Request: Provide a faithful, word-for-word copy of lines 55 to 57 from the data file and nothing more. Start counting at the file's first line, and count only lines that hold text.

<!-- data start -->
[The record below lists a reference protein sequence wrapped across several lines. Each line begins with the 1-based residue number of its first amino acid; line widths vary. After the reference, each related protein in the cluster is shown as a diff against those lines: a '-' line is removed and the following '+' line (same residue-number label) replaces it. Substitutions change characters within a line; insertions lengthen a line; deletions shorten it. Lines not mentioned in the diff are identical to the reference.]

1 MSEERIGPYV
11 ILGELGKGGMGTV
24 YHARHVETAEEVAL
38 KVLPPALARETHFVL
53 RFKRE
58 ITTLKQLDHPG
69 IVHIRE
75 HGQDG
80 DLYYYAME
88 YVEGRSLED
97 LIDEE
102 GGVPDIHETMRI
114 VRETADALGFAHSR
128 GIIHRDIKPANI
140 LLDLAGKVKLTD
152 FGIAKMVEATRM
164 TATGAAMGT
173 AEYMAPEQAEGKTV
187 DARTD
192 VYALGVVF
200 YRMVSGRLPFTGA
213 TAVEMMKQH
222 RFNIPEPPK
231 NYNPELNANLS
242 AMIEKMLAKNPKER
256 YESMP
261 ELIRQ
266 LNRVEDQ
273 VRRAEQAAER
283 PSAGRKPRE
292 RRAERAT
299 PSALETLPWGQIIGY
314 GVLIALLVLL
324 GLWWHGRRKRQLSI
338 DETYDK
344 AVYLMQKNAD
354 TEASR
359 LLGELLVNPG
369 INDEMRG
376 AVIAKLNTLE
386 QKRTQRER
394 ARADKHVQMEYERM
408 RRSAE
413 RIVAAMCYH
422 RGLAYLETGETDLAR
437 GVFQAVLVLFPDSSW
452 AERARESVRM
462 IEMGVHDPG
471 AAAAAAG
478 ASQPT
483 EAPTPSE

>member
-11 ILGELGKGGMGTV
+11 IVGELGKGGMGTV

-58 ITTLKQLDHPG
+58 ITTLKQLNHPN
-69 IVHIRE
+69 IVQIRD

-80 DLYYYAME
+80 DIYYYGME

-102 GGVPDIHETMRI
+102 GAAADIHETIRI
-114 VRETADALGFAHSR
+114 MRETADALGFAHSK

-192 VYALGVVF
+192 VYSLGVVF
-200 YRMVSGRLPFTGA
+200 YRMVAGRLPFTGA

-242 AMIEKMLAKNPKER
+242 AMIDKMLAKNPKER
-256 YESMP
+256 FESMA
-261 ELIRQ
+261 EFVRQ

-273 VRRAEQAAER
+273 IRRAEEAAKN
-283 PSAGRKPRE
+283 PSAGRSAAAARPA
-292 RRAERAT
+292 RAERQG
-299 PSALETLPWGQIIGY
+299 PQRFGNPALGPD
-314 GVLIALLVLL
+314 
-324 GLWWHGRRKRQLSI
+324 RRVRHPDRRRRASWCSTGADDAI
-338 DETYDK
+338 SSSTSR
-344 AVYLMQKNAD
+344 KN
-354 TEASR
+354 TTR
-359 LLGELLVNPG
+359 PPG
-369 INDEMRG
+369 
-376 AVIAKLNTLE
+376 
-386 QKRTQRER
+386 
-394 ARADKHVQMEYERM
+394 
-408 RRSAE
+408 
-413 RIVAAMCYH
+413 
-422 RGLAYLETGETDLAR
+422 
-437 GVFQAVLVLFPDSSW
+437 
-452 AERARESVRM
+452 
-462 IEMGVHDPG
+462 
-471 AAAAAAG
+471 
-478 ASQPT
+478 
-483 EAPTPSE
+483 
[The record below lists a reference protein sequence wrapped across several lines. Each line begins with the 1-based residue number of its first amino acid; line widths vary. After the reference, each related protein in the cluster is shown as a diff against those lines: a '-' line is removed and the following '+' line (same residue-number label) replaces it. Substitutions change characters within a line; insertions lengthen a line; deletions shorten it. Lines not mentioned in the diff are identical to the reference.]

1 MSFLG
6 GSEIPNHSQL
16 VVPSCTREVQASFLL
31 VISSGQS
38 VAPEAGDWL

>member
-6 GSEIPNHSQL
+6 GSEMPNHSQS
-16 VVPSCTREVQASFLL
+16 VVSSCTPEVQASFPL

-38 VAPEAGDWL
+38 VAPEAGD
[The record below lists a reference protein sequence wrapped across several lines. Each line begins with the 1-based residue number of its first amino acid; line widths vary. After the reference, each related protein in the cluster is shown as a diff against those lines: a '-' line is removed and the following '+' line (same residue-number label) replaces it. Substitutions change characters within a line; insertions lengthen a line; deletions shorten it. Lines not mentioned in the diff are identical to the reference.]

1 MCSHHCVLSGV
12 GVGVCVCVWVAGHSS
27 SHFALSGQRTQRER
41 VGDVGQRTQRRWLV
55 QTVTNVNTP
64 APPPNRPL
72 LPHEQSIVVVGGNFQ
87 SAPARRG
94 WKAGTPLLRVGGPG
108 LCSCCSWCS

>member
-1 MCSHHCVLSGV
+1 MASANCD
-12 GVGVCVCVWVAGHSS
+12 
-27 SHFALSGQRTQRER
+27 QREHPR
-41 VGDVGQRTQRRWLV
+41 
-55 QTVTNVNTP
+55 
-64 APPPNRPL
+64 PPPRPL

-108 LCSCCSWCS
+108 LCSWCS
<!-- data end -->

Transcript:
+11 IVGELGKGGMGTV

-58 ITTLKQLDHPG
+58 ITTLKQLNHPN